If an item of dress is deemed sturdy enough, it is hung. More than four-thousand objects from the V&A’s fashion collection are stored on a hanger, which is essential for the management of our storage space. As the poet Ben Jonson realised, more (person-shaped) objects can be stored vertically than can be laid out horizontally. The more fragile objects are stored spread out in drawers, where the weight of the garment, which in the case of some of the more elaborate items might be several kilograms, can be more evenly supported.
When the V&A was built, it was not designed with capacity to store any object not on display, so spaces had to be found by hoarding-off galleries, converting attic space and moving pieces off-site. Previously, all of our 20th century menswear was kept in a cramped store just behind the old Textile Study Galleries. As you can see from the images, the ‘wardrobe-style’ (or coffin-like?) storage was hardly ideal for an ever-growing national collection; garments were crowded together and frequently pressed against the wooden sides of the cupboards.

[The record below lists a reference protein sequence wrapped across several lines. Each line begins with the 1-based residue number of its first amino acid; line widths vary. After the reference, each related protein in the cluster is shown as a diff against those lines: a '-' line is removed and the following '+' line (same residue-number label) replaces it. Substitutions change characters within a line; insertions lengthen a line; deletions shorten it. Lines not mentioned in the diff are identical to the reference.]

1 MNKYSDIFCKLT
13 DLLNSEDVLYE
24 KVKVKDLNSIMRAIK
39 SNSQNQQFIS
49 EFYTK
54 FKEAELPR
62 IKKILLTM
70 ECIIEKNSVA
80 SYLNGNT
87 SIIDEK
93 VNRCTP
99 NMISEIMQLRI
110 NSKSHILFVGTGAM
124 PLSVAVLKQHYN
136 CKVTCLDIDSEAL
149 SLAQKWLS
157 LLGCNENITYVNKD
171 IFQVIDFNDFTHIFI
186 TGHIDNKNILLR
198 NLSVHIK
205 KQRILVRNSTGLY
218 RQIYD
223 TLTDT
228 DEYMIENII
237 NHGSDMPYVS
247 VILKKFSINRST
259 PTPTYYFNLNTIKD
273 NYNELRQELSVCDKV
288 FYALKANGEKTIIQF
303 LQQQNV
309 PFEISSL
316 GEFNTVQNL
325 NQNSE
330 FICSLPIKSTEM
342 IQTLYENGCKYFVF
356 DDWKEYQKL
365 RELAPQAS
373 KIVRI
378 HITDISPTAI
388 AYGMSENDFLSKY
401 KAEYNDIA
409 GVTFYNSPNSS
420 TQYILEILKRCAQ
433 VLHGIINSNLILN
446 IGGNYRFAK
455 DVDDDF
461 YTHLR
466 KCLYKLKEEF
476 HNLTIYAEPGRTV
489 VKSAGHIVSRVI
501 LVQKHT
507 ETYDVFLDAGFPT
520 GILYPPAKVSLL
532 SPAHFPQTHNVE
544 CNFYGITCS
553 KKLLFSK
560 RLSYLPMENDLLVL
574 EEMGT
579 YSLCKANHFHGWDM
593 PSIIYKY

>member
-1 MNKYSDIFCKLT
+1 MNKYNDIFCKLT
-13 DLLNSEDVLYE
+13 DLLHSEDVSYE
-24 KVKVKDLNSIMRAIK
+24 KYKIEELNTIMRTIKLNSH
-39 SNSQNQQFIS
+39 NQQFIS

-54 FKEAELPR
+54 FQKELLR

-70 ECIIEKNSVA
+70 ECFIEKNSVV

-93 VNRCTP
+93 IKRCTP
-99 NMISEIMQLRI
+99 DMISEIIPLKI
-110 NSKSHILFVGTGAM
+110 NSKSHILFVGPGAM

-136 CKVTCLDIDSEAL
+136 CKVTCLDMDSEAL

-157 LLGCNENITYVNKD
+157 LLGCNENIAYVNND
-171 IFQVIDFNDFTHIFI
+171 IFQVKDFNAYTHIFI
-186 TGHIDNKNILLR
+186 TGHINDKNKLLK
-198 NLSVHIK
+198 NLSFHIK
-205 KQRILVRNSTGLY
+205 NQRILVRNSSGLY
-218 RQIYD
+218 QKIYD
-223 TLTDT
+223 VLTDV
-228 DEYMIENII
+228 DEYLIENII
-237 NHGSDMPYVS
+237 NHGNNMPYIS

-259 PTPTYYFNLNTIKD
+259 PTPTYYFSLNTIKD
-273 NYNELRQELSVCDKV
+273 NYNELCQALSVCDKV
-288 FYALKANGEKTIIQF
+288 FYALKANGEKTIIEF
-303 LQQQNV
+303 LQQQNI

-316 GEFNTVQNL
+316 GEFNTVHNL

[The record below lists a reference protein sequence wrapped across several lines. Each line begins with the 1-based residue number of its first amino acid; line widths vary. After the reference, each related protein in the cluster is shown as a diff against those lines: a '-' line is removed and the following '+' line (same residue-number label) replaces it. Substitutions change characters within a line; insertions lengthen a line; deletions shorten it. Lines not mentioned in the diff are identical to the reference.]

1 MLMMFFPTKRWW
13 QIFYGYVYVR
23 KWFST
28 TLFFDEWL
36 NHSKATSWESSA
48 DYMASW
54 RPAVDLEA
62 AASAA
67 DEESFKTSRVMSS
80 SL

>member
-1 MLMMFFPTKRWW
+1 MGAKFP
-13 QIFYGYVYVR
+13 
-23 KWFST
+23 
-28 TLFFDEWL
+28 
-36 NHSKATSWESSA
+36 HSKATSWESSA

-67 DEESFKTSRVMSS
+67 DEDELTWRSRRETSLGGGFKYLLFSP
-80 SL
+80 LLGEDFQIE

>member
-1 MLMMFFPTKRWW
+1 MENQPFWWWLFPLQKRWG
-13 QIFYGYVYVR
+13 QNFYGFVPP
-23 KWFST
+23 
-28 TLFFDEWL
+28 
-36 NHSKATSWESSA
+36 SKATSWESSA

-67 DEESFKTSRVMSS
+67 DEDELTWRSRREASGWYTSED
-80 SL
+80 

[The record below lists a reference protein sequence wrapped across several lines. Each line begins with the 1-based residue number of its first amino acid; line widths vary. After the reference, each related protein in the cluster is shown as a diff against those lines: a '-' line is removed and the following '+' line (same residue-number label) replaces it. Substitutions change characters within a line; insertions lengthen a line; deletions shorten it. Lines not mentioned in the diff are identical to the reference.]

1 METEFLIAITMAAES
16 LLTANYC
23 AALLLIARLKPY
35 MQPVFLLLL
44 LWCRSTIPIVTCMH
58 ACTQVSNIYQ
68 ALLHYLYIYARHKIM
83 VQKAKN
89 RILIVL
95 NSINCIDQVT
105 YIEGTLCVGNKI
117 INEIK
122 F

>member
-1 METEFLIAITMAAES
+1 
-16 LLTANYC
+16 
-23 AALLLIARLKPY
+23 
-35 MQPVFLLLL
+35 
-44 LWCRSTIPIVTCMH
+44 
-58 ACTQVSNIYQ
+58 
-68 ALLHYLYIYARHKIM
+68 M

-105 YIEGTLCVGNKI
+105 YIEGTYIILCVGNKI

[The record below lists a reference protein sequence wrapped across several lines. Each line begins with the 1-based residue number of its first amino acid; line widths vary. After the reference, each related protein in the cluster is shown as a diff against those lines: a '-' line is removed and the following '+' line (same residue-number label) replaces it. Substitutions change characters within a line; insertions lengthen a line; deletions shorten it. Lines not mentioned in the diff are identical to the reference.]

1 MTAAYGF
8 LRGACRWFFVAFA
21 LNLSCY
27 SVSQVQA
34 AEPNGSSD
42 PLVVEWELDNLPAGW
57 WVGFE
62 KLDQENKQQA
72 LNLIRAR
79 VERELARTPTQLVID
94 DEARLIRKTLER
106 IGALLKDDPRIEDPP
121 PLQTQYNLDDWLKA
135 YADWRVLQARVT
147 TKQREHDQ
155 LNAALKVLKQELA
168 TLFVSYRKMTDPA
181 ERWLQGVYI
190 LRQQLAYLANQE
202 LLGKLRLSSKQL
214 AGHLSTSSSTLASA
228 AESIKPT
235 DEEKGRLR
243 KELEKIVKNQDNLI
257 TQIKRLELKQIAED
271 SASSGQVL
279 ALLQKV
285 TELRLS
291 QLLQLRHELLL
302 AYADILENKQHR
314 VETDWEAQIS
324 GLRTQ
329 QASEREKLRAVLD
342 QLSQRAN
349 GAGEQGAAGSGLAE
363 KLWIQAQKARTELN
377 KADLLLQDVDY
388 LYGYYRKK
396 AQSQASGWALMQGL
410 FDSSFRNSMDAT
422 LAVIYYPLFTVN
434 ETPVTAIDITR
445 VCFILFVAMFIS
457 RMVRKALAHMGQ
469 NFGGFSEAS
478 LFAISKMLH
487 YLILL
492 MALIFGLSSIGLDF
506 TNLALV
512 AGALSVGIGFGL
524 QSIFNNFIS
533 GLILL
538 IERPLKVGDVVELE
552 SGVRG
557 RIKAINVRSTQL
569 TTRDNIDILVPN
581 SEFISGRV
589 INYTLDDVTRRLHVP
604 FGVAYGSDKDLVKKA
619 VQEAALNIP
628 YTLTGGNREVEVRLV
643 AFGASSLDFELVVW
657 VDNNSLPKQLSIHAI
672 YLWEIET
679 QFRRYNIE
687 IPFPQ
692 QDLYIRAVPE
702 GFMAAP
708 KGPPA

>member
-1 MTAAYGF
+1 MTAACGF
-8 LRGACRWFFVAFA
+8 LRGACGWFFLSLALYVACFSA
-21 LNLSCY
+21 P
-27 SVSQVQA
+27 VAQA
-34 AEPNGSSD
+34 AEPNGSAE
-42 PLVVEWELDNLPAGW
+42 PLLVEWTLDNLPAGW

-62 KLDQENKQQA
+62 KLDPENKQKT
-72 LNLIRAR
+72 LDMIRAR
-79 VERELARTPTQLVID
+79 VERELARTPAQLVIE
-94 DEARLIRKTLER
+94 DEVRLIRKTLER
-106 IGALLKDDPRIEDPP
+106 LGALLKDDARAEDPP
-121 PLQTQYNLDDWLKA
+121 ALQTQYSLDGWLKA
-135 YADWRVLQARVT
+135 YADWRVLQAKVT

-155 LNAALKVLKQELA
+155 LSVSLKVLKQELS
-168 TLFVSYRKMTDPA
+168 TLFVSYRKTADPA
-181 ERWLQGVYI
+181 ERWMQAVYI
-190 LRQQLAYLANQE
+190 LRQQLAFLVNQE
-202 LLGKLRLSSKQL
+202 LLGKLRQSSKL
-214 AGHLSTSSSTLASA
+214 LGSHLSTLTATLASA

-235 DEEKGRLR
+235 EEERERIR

The confined space of a menswear store cupboard. Note the mothball dangling from the lower rail. © Victoria and Albert Museum, London
There was also the problem of the swing-down ‘loft’ ladder. It was a feature hated by all fashion curators who had to frequently pick their way down the narrow steps, usually while bearing something valuable. To our collective relief, the store was emptied just over a month ago.
The treacherous stairs, a danger to generations of staff. © Victoria and Albert Museum, London
“Lord Have Mercy Upon Us”. © Victoria and Albert Museum, London
Prior to the decant of the store all the objects were photographed, labelled and zipped inside a bag made of tyvek, an inert material useful for conservation. Most were first treated at low temperature (-30°C) to ensure that no pests got a free ride to West Kensington.
A rail of dress ready to move. © Victoria and Albert Museum, London
All were then placed chronologically upon rails weatherproofed with polythene. Now, in the Clothworkers’ Centre, they are stored chronologically by garment type, and have finally been given an amount of space appropriate to a collection of such national and international importance.
A few items looking far happier at Blythe House. © Victoria and Albert Museum, London
The Clothworkers’ Centre for the Study and Conservation of Textiles and Fashion is part of FuturePlan and will open later this year.